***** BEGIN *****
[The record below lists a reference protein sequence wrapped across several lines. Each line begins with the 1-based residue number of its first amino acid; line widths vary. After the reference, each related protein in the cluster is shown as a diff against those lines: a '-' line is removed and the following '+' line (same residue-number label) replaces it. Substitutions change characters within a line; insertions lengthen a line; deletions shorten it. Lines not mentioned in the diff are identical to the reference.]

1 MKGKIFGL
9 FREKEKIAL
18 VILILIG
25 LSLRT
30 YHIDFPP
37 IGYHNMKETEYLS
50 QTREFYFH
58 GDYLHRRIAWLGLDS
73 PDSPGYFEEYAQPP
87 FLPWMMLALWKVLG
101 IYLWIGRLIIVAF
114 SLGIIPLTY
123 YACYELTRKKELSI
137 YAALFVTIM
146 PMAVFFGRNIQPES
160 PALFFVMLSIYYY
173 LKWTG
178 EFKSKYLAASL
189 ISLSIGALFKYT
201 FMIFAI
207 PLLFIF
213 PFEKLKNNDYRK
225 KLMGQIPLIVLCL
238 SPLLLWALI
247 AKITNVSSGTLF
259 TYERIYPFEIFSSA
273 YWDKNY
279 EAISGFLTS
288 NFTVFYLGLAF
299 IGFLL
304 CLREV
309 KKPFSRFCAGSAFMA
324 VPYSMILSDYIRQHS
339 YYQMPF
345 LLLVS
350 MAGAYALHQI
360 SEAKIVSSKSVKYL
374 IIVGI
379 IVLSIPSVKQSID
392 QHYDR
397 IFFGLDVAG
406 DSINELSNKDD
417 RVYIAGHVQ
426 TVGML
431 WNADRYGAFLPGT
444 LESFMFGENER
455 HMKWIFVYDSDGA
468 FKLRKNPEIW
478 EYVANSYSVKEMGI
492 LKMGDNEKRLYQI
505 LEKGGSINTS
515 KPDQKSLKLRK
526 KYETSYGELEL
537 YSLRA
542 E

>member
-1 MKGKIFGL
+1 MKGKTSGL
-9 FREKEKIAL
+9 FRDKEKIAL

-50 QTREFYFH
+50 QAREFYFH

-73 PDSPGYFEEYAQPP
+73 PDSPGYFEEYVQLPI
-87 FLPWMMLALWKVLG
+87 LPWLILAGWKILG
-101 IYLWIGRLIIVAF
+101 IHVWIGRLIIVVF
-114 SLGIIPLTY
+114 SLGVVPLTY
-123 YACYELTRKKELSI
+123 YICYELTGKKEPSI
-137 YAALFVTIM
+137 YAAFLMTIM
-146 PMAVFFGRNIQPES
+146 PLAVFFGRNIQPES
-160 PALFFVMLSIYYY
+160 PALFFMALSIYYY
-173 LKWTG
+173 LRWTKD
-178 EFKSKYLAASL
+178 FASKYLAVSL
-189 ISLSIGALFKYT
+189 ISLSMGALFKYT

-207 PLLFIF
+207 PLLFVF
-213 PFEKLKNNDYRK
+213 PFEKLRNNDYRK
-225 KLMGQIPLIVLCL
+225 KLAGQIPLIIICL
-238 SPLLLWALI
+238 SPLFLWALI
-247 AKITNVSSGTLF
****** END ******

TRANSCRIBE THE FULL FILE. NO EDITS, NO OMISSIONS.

[The record below lists a reference protein sequence wrapped across several lines. Each line begins with the 1-based residue number of its first amino acid; line widths vary. After the reference, each related protein in the cluster is shown as a diff against those lines: a '-' line is removed and the following '+' line (same residue-number label) replaces it. Substitutions change characters within a line; insertions lengthen a line; deletions shorten it. Lines not mentioned in the diff are identical to the reference.]

1 MKGKIFGL
9 FREKEKIAL
18 VILILIG
25 LSLRT
30 YHIDFPP
37 IGYHNMKETEYLS
50 QTREFYFH
58 GDYLHRRIAWLGLDS
73 PDSPGYFEEYAQPP
87 FLPWMMLALWKVLG
101 IYLWIGRLIIVAF
114 SLGIIPLTY
123 YACYELTRKKELSI
137 YAALFVTIM
146 PMAVFFGRNIQPES
160 PALFFVMLSIYYY
173 LKWTG
178 EFKSKYLAASL
189 ISLSIGALFKYT
201 FMIFAI
207 PLLFIF
213 PFEKLKNNDYRK
225 KLMGQIPLIVLCL
238 SPLLLWALI
247 AKITNVSSGTLF
259 TYERIYPFEIFSSA
273 YWDKNY
279 EAISGFLTS
288 NFTVFYLGLAF
299 IGFLL
304 CLREV
309 KKPFSRFCAGSAFMA
324 VPYSMILSDYIRQHS
339 YYQMPF
345 LLLVS
350 MAGAYALHQI
360 SEAKIVSSKSVKYL
374 IIVGI
379 IVLSIPSVKQSID
392 QHYDR
397 IFFGLDVAG
406 DSINELSNKDD
417 RVYIAGHVQ
426 TVGML
431 WNADRYGAFLPGT
444 LESFMFGENER
455 HMKWIFVYDSDGA
468 FKLRKNPEIW
478 EYVANSYSVKEMGI
492 LKMGDNEKRLYQI
505 LEKGGSINTS
515 KPDQKSLKLRK
526 KYETSYGELEL
537 YSLRA
542 E

>member
-1 MKGKIFGL
+1 MKGKTSGL
-9 FREKEKIAL
+9 FRDKEKIAL

-50 QTREFYFH
+50 QAREFYFH

-73 PDSPGYFEEYAQPP
+73 PDSPGYFEEYVQLPI
-87 FLPWMMLALWKVLG
+87 LPWLILAGWKILG
-101 IYLWIGRLIIVAF
+101 IHVWIGRLIIVVF
-114 SLGIIPLTY
+114 SLGVVPLTY
-123 YACYELTRKKELSI
+123 YICYELTGKKEPSI
-137 YAALFVTIM
+137 YAAFLMTIM
-146 PMAVFFGRNIQPES
+146 PLAVFFGRNIQPES
-160 PALFFVMLSIYYY
+160 PALFFMALSIYYY
-173 LKWTG
+173 LRWTKD
-178 EFKSKYLAASL
+178 FASKYLAVSL
-189 ISLSIGALFKYT
+189 ISLSMGALFKYT

-207 PLLFIF
+207 PLLFVF
-213 PFEKLKNNDYRK
+213 PFEKLRNNDYRK
-225 KLMGQIPLIVLCL
+225 KLAGQIPLIIICL
-238 SPLLLWALI
+238 SPLFLWALI
-247 AKITNVSSGTLF